Though there was certainly repetition at the NDP campaign event, its ambition highlights the party’s desire to sweep through Brampton. The local candidates hope to do this, at least to some extent, on Jagmeet Singh’s coattails, using his connection to the city.

The policies being promoted also represent significant cost. According to the Parliamentary Budget Officer, providing dental care would cost more than $1 billion in 2020-2021 and $824 million in 2021 and 2022. Pharmacare comes in at around $10 billion annually, though costings do suggest some savings would be realized down the line through prevention of more serious illness. 

NDP Leader Jagmeet Singh

The NDP also plans to boost taxes for Canada’s most wealthy citizens, those who have more than $20 million, which the PBO suggested will bring $10 billion into federal coffers over the next ten years. Policies like that, targeted at the richest individuals and corporations, will raise the required capital, according to Saranjit Singh. 

The Brampton East candidate told The Pointer that budgets are all about “priorities” and making decisions about what is worth investing in. Criticizing Liberal tax-and-spend decisions, he argued that money could be saved by ending subsidies to the oil and gas industries. He added that the NDP is “focused on programs that bring in revenue from the richest.” 

One candidate described her personal stake in the healthcare programs the NDP are taking to Brampton. Mandeep Kaur held back tears as she told The Pointer about her experience of long-term care for her mother, who was diagnosed with dementia in the past few years. 

“We had to make the hard decision with my mom to put her in a long-term care facility because she was prone to falls at home and we wanted to avoid any accidents,” she said. “I used to see her in the home twice on weekdays and once at the weekend.” One day, Kaur discovered that her mother had a bruised arm and hand from a fall. “I asked the nurse what happened, and she told me she had had a fall three days previously,” Kaur said. She was disturbed to learn that the nurse had deemed her mother fine without speaking to a doctor, despite the fact her mother was no longer able to speak.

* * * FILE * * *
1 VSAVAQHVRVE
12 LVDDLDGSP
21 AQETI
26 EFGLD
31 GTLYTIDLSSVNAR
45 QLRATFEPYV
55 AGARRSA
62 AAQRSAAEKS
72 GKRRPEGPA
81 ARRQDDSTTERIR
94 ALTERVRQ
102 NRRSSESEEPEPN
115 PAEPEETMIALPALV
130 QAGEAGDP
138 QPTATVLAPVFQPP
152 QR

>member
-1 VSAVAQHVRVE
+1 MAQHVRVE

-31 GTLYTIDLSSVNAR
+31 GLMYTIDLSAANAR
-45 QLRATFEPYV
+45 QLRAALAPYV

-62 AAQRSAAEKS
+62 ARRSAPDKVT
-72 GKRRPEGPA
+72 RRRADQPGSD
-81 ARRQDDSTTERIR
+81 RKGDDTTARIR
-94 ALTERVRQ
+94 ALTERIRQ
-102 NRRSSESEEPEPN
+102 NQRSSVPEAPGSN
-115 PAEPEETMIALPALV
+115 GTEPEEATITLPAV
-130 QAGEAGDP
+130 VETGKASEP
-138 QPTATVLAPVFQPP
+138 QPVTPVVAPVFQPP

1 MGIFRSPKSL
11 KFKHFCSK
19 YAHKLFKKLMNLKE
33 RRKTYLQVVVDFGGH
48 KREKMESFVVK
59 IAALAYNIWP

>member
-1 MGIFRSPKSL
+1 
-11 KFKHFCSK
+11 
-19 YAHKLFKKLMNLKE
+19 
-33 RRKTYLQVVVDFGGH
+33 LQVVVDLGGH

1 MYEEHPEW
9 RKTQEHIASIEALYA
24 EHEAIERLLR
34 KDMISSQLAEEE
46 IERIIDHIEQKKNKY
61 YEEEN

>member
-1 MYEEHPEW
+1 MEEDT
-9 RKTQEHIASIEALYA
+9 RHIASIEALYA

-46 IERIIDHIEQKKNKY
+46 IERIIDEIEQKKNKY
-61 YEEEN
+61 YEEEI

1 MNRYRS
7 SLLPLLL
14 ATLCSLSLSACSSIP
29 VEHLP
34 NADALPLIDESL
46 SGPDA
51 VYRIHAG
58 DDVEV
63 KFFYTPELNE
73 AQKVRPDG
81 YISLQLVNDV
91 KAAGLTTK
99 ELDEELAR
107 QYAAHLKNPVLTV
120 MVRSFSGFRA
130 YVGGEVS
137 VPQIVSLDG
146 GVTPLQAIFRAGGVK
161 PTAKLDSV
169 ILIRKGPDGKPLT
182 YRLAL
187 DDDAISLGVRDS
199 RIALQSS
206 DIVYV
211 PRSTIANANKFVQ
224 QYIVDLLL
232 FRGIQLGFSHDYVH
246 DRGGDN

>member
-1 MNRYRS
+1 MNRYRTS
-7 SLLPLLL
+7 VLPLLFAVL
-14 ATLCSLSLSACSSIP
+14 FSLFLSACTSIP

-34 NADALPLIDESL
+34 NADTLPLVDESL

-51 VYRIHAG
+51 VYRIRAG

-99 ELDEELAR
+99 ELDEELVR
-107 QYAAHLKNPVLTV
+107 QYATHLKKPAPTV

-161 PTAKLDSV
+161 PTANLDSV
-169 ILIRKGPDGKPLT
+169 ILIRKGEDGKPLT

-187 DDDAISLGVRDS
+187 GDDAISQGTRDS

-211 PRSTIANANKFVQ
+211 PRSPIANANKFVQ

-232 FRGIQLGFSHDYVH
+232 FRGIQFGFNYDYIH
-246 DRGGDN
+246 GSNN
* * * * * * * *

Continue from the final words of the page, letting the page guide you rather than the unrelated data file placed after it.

“She lived with that pain for three days without it being cared for. And I don’t want anybody to  go through that. I’m not blaming the staff; I think there are just not enough of them,” Kaur added with genuine passion. She went on to discuss NDP plans to increase funding for senior care as well as funding for Leader Jagmeet Singh’s extensive wishlist. 

Though the reveal of the New Healthcare Deal for Brampton on Monday was largely a case of pasting a new label on previously announced policies, it served to highlight the NDP firepower going into Brampton’s five seats. Though these policies all carry large price tags, the Brampton candidates are standing by them and say they’re all deliverable. So strong is their faith that Saranjit Singh even refused to consider the idea of forming a coalition to get them done, saying he wants to deliver all of the promises to Brampton. 

The quiet confidence the NDP candidates express in Brampton suggests they may not be quite as far behind their Conservative and Liberal rivals as the few available polls suggest.